In a recent publication of the Latin America Advisor, a daily publication of The Dialogue, the Pulte Institute's Tom Hare answer's the featured question about the best way for El Salvador to handle gangs.
Question: Authorities in El Salvador have arrested former Defense Minister David Munguía Payés in connection with a pact involving the country’s main gangs in 2012, during which the homicide rate fell from about 14 killings per day to five. Meanwhile, a recent report by International Crisis Group suggested that the drop in the number of killings in El Salvador during President Nayib Bukele’s first year in office might be partially due to informal nonaggression agreements between gangs and the authorities. How powerful have gangs become in the Central American country? To what extent are deals with gangs the only realistic way to bring down the murder rate in El Salvador, and what implications might this bring in terms of security and the rule of law? What has Bukele’s government done right, and what has it gotten wrong, in its fight against organized crime?
Tom Hare, senior technical associate at the Pulte Institute for Global Development: “The question should be: how do we empower gang members to be part of the solution? After close to two decades of repressive, heavy-handed tactics, it is clear that the militarized approach to gang suppression doesn’t work. What if we had spent the past decade increasing the agency of young adults—providing them with the skills and opportunity to choose a nonviolent path? What if we had increased modest and often-pilfered budgets for education and social services, provided psycho-emotional services that increase resilience and reduce impacts of trauma, and focused efforts on rehabilitation versus demonizing gang members and prisoners as the Bukele administration has done? According to numerous studies, including those by the International Crisis Group and our own research with the Pulte Institute, the reduction of violence and recidivism is most successful when young adults are actively engaged in problem-solving, when their self-confidence and resilience is built and supported. This is not news. Programs such as Alcoholics Anonymous have shown that self-admission and discussion of a problem are the first steps in recovery, and an example of de-escalation and dialogue in Colombia shows promise. Instead of questioning the power gangs have, we should question whether those with power recognize and respond to the humanity, dignity and rights of the most vulnerable and marginalized. We’ll know that we’ve made progress when mainstream society provides the protections and structures currently offered by gangs. That begins with talking more, not less, with at-risk youth and gang members.”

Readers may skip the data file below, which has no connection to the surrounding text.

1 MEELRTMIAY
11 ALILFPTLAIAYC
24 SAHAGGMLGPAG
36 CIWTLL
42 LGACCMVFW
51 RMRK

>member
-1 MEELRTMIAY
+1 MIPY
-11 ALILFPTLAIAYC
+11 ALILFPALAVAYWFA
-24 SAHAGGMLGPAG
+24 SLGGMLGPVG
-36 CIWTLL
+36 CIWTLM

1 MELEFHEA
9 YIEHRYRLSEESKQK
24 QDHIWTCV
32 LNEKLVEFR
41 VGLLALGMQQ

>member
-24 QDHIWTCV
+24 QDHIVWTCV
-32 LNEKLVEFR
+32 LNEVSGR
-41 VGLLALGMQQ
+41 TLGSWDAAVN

Originally published at thedialogue.org on August 12, 2020